Friday, July 27, 2018

Shark Week 4: 'Sharkansas Women's Prison Massacre' (2015)

For the most part, I've tried to find movies with at least some redeeming cinematic value for this latest edition of Shark Week, but when putting together the list of stuff to watch, I knew I had to include one movie solely on the basis of its endearingly dumb title. The final choice came down to Raiders of the Lost Shark and Sharkansas Women's Prison Massacre, and Sharkansas won out because it looked like it might be a marginally more entertaining movie (plus "Sharkansas" is a more creative and nonsensical pun). Obviously this is not a good movie, and really the title is the best part about it, so I probably could have just had an appreciative chuckle at that and moved on.

Of course, that's not what I did. I watched the whole thing, which I can't exactly recommend. For starters, there's no prison in this movie, although most of the main characters are in fact inmates at a women's correctional facility. The closest they get to prison comes at the beginning of the movie, when six female inmates (all dressed, of course, in denim cut-offs and tight white tank tops, apparently standard prisoner attire in Arkansas) get into a van marked "Arkansas Department of Corrections" from what looks like a low-slung trailer. From there, the van heads off into the woods, where a fracking operation has inadvertently unearthed a prehistoric underground ocean and released the giant ancient sharks living there (y'know, under Arkansas).

These sharks can apparently burrow in the ground as well as swim in the water, and the movie often depicts them as tunnels of dirt that look like Bugs Bunny taking a wrong turn at Albuquerque. They're more like the creatures from the Tremors movies than aquatic predators, although they do still attack from marshes and underground streams, including when the main characters decide that the best way to escape from the subterranean sharks is to, uh, head into some caves. Keeping the sharks underground the whole time presumably allows the filmmakers to save money on special effects, since the sharks themselves only show up onscreen a handful of times. There's also very little gore in this movie, even though many characters get eaten alive, with most of the kills happening offscreen.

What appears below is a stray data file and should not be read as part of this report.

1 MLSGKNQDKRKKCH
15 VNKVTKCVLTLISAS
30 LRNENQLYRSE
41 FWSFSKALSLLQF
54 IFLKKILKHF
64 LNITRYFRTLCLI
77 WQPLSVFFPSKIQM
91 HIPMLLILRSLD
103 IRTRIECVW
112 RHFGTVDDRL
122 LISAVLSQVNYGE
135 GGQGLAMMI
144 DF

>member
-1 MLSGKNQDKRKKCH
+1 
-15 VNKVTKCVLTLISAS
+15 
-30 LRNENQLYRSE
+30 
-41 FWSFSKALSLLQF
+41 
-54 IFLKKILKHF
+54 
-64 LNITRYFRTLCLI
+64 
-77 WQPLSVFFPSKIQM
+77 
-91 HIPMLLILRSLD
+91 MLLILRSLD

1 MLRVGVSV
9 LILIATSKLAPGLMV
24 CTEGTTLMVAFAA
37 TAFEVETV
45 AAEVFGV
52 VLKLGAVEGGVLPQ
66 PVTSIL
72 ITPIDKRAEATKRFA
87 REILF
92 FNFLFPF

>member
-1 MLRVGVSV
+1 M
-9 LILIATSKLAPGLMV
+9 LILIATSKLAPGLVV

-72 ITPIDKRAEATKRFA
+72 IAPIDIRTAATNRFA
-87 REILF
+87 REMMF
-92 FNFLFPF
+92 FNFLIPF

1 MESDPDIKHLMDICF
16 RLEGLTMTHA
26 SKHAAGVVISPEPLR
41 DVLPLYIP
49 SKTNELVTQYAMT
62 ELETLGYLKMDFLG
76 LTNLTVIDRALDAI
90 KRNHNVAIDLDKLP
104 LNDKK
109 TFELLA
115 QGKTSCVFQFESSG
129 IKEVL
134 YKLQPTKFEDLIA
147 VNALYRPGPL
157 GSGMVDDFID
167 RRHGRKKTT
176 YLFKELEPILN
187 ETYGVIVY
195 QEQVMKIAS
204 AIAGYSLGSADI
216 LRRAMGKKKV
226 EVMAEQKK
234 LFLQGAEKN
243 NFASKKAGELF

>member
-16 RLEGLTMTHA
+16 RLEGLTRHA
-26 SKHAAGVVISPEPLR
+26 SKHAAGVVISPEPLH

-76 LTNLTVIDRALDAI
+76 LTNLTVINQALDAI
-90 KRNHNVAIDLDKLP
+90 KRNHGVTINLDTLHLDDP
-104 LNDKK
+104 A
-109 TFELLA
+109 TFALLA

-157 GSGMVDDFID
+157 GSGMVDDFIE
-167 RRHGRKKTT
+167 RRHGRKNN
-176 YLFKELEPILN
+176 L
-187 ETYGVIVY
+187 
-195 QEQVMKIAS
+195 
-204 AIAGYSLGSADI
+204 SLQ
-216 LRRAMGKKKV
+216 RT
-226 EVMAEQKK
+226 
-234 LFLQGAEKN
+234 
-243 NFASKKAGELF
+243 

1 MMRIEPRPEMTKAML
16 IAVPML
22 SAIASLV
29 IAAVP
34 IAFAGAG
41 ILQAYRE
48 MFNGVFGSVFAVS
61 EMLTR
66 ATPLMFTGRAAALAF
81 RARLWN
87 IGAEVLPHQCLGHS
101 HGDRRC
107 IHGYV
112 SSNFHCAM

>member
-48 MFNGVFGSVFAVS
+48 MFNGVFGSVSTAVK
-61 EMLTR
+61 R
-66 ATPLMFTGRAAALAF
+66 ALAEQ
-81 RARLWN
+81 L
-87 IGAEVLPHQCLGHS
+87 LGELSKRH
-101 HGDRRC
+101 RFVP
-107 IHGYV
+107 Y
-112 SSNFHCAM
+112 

And despite the presence of numerous well-endowed actresses in skimpy outfits, there's no nudity or sex in this movie either, so it doesn't offer much to prurient interests of any kind. There's minimal humor in the screenplay by William Dever and director Jim Wynorski, although Traci Lords (apparently having entered the "world-weary veteran cop" phase of her career) is amusing as the detective attempting to track down the missing inmates. Wynorski is a bit of an exploitation legend, who's churned out dozens of movies including one genuine cult classic (Chopping Mall); several cash-in sequels (The Return of Swamp Thing, 976-Evil II, Ghoulies IV); other ridiculous creature features (Piranhaconda, Camel Spiders, Komodo vs. Cobra); and a bunch of straight-up softcore porn. Sharkansas was probably just another day at the office for him, throwing together some boobs and some blood to go with a silly title dreamed up for marketing purposes. The end result is nothing more, and nothing less, than that.

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